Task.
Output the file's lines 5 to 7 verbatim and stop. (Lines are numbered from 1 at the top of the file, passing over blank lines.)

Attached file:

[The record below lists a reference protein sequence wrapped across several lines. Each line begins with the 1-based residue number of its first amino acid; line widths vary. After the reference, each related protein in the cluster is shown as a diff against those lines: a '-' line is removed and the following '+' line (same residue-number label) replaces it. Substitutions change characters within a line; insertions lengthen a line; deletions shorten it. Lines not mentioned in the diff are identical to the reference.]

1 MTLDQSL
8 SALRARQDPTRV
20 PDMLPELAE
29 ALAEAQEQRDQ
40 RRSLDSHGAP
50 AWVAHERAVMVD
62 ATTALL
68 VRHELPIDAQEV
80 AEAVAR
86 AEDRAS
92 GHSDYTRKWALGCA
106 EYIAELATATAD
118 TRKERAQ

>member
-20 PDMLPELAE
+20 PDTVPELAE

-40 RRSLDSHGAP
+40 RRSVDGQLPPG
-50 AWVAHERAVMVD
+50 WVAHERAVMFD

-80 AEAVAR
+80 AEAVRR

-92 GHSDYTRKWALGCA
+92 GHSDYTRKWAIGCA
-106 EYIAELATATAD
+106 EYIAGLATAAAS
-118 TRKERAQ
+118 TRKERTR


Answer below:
29 ALAEAQEQRDQ
40 RRSLDSHGAP
50 AWVAHERAVMVD